Farmers in West Africa See the Power and Business Potential of Compost

August 21, 2017

Composting, Sierra Leone

When developing countries face disease and war that wipe out huge percentages of a population, generational knowledge is lost, and can no longer be passed down. Many times, outsiders with good intentions arrive to help. But in an effort to improve conditions quickly, the effects of their work are often short-lived.

Chemical fertilizers are an example of this. When they were introduced in areas where we work in West Africa, the initial results were promising. But without proper training on usage, the local people used more, thinking more synthetic fertilizer would produce more crops. As natural fertility dropped over time, more chemical fertilization was necessary. Then, when the aid ended, and farmers could no longer afford the chemical fertilizers they were dependent on, they struggled to feed their families.

Composting provides farmers with an affordable alternative to chemical fertilizers.


There are a variety of ways to improve soil fertility, but in the communities we serve, using compost is the least expensive and most sustainable. It relies mostly on materials that can be gathered freely from the land, which means farmers don’t have to spend money on fertilizer.

Compost is created by gathering a large pile of organic plant matter like leaves, grass, and fruit and vegetable waste, and allowing the natural process of bacterial and fungal decay to convert it into a soil amendment. This amendment can restore infertile soil to a thriving ecosystem that can once again support plant growth.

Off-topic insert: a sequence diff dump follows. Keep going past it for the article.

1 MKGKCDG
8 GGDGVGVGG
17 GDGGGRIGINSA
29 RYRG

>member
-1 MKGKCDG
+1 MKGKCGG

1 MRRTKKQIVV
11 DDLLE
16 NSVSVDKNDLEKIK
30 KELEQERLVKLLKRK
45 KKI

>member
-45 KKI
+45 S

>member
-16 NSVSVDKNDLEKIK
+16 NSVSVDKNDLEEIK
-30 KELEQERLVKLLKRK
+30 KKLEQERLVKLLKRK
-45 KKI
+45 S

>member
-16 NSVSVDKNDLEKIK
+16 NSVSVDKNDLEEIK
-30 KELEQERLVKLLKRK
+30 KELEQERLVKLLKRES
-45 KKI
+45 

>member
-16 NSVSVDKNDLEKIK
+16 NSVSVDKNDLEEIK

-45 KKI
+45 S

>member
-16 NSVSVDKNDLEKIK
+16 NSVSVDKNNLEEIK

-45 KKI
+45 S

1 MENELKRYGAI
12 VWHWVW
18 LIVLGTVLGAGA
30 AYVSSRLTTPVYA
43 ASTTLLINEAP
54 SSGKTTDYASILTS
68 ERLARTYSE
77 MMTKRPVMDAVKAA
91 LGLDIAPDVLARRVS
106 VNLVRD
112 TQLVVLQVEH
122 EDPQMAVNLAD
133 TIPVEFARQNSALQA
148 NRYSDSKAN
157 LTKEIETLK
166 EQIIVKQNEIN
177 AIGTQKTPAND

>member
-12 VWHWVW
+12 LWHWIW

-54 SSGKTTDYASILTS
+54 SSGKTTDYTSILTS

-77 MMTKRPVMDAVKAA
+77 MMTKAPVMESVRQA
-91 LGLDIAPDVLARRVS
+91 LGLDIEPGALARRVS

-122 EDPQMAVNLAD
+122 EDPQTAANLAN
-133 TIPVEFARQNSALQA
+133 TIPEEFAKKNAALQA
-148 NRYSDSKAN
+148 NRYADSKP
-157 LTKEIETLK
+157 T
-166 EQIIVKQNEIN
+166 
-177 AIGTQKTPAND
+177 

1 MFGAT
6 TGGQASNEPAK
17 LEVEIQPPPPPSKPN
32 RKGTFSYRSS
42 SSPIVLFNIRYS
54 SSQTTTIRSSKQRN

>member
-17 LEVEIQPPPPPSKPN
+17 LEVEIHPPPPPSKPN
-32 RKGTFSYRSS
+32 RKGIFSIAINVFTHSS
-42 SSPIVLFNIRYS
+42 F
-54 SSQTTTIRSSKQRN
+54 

Farmers in Sierra Leone take a good idea and make it great.

When farmers in Bauya, Sierra Leone learned how making compost could improve soil fertility and save them money, they took it a step further. The process Just Hope teaches involves jump-starting the decomposition process with manure, because it is rich with nitrogen. But once the farmers understood the purpose of the manure, they suggested substituting urea instead. Urea offers the same nitrogen punch, but at a fraction of the cost of manure.

Compost can convert dead soil into a farm that feeds families and provides opportunities for generating income.

Once infertile soil has been resurrected with compost, proper care will ensure that it can continue to deliver food – food that can nourish a family and offer an agribusiness opportunity. And once the farmers become experts at compost-making, the compost itself represents a potential business enterprise. We look forward to walking alongside the entrepreneurial farmers who recognize the opportunity and run with it.

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